About Sally J. Boyle
Sally Boyle is committed to helping you have a smarter divorce. A member of the Institute For Divorce Financial Analysis, she supports collaborative law that encourages cooperation.
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A new client came to me at the recommendation of her Family Law attorney.
She wanted to consult with a financial advisor while preparing for her mediation. She wasn’t necessarily looking for a specialist, a Certified Financial Divorce Analyst. She just wanted someone who could help her envision her financial life post divorce.
I am a CDFA and understand divorce law in New Hampshire.
But in this case, that really wasn’t my role. As her attorney defined it, my role was to help her understand what she and her husband owned and how some of that would support her for the rest of her life.
Therein defines the respective roles of an attorney and a financial advisor during a divorce process.
The attorney will address the legal issues, and the CDFA® will assist the client and his/her lawyer in understanding how the financial decisions he/she makes today will impact the client’s financial future.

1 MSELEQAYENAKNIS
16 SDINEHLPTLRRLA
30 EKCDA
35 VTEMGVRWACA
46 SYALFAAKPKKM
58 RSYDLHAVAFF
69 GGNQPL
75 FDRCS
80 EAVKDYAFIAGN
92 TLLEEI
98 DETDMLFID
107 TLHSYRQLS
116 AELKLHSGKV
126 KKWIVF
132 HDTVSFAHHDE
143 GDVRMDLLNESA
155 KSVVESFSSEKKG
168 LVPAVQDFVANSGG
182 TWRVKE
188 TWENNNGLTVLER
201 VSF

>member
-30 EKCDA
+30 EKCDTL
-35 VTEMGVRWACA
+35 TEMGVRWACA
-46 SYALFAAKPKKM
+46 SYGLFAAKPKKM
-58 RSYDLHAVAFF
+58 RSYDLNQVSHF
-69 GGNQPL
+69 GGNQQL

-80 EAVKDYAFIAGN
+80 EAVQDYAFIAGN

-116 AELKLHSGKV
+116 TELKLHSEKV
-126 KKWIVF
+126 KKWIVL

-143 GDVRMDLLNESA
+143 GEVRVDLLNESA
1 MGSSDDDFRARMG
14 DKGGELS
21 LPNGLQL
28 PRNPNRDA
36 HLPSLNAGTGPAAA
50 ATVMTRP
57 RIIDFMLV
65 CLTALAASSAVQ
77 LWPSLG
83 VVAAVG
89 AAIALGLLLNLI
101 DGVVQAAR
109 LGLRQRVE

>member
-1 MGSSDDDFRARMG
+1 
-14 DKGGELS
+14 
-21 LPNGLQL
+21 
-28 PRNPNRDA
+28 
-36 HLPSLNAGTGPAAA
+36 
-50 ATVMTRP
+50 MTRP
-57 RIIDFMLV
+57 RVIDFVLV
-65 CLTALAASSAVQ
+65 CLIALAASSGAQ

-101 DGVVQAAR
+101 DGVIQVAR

Today’s Family Court is a crowded and complex arena.
Family Law attorneys are handling increasingly complex issues such as commercial real estate, business interests, and complex family dynamics with child custodial issues. If attorneys can receive assistance in developing the financial settlement, it allows them to focus only on those legal issues.
Financial Planners have always assisted clients in understanding their financial resources.
Those resources, such as retirement plans, social security, and real estate holdings, all work together in retirement and other exit situations. Divorce is one of those exits with its own legal overlay.
During the divorce process, attorneys and their clients are often asked to present mediators with very clinical financial affidavits.
These affidavits contain assets, budgets and family statistics, and outline only the very basic facts and financial information of a family’s circumstances. Proofs at trial can be equally empty and perfunctory.
What is lacking is a great deal of “non-legal” information from other disciplines.
That information would take those same financial facts and incorporate them into a process that includes economic assumptions, tax consequences, and actuarial projections. These projections help all parties involved see the whole picture long term.
Divorce has the possibility of being devastating to the families involved.
But it doesn’t have to be. A mutually agreed upon settlement hammered out by informed parties can help. It has a greater possibility of successful acceptance and implementation than one handed down by a judge.
I've experienced the challenges firsthand.
I went through a lengthy divorce with painful consequences for myself and my children. Since then, it has been an ongoing mission for me to help others avoid the same challenges. And yes, it can be done!
Want to know more about financial planning for a smarter divorce?
You can learn more about The Better Half, or schedule a free consultation, by clicking here.